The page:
Now we have to be very fair about this. Before the GOP presidential
convention was over, Mary Cheney, the attractive if boyish daughter of
Dick Cheney, Republican candidate for U.S. vice-president, was revealed
as a lesbian. Since the convention closed down she has been a model of
discretion, receiving no members of the press of any stripe. But when
her mother Lynne, former head of the National Endowment for the
Humanities (and a thoroughly nice woman) was questioned closely about
her daughter on national television, the mother flew into something of a
rage. After which: silence on all sides. But Mary had appeared
everywhere at her father's side during the convention: blonde, smiling,
her hair slicked back boyishly. But at the end she disappeared again.
Her friends didn't return telephone calls.
Mary Cheney's life before politics is part of the public record.
Mary, 31, worked at the Coors Brewing company until last May, when she
quit to continue work on her MBA. She and her "partner," Heather Poe,
live in the Denver suburbs, in a house of which they are co-owners. Jim
McNulty, who co-founded the Aspen Gay and Lesbian Community Fund in
Aspen, remembers that Mary Cheney introduced Heather Poe as her "life
partner," and that Mary was quite "out" about her sexual orientation and
her relationship with Heather. During the course of an evening they all
spent together, McNulty said, Mary and Heather "publicly kissed and
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But individuals who met Miss Cheney through her work with the Coors
brewery -- one of the country's largest -- praise without stint her
professional demeanor. Her position required "awareness and sensitivity
to the community" says a former associate. Miss Cheney did extensive
research and outreach work within the homosexual and lesbian world,
traveling with "Mr. Leather 1999" around the country in a determined
effort to elevate Coors' image among the population at large.
It must be understood that some years ago Coors had an
ultra-masculine -- even homophobic -- image and that certain members of
the Coors family were closely involved in right-wing causes, which had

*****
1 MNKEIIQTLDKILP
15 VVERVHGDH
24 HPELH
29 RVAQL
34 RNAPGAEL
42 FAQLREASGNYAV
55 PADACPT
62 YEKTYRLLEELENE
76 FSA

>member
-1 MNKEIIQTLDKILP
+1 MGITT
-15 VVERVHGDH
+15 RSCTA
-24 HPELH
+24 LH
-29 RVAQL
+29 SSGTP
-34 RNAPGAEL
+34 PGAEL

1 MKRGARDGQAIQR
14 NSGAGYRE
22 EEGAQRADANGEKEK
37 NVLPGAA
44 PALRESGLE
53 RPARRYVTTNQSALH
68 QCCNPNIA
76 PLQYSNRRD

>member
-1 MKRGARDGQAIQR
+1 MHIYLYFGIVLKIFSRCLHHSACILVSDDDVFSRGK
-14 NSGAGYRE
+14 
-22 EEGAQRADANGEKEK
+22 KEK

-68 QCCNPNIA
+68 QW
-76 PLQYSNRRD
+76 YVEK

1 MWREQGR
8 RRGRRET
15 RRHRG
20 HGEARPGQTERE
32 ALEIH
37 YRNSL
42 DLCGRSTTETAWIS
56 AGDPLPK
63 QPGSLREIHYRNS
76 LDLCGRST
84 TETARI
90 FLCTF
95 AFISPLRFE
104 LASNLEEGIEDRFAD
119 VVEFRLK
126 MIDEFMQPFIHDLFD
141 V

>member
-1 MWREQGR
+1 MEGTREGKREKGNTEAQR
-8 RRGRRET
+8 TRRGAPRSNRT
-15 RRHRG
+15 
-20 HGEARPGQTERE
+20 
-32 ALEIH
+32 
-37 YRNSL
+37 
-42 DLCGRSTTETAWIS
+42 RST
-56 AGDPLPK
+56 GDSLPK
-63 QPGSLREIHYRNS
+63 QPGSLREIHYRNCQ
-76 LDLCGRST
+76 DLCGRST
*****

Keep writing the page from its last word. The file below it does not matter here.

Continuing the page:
left a residue of bitterness in liberal circles, according to The
Advocate, an excellent bi-weekly covering gay and lesbian affairs. It
was indeed Miss Cheney's job to remove this negative, right-wing
association from beer-drinkers' minds. She traveled the country assuring
beer-drinkers that Coors was now "gay friendly," with financial and
health benefits for "domestic partners," and with anti-discrimination
protections for its employees.
It's extremely hard to imagine that Mary Cheney could ever have
thought she was leaving politics behind her when she joined Coors. In
fact it's only reasonable to assume that she was offered her job at
Coors precisely because of politics. Coors wanted someone who would get
these stiff-necked conservatives off their back, and the child of Dick
Cheney -- with his impeccable conservative record both in Congress and
as President George Bush's Defense Secretary during the Gulf War --
seemed the perfect appointee for the job. In fact it has always seemed
to me that -- compared to Gen. Colin Powell and Gen. Norman Schwarzkopf
-- Defense Secretary Cheney never got his fair share of prestige for our
military triumph in the Gulf.
The Cheney family affair is not the first time that America has had
to deal with a parent-child split over sexual behavior. Ronald Reagan's
articulate son Ron, a former ballet dancer, always supported his
father's politics, or rather, he supported his father while he was
president, and only during the recent Democratic convention did he
declare himself an antagonist, a Democrat -- of which his poor father,
cut off from the world by Alzheimer's -- might not even be aware. Ron
and his mother, Nancy, are no longer on speaking terms. However, another
parent-child event in the more civilized wing of the sex wars is the
quite friendly relationship between Cher and her daughter Chastity Bono,
a lesbian activist, much as the relationship between Newt Gingrich and
his sister Candace.
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Meanwhile, as far as the outside world knows, not a cross word has
ever been exchanged between vice presidential candidate Dick Cheney and
his daughter Mary. In fact, the two are very close, going on holidays
together, just the two of them, hunting and fly-fishing together. The
two have traveled together to Russia and South America. And Mary has hit
the campaign trail with her father, serving as an aide. Judging by his
behavior, Dick Cheney seems totally to accept Mary's sexual orientation.
Furthermore, in his public life throughout his years in Congress and as
secretary of Defense under President George Bush -- the father of his
present running mate -- Dick Cheney stolidly supported the American ban
on gays in the military.
In a press interview after his nomination at the Republican
Convention, Mr. Cheney said that times have changed on gay issues.
"Generally, the society is more tolerant today than it used to be, and
the party is more reflective of that tolerance." He concluded, "I've
gone as far as I'm going to go on this subject." However, because of his
daughter, he has now been openly challenged to support "the struggle for
gay rights." At which point we set sail on a gray sea with no horizons.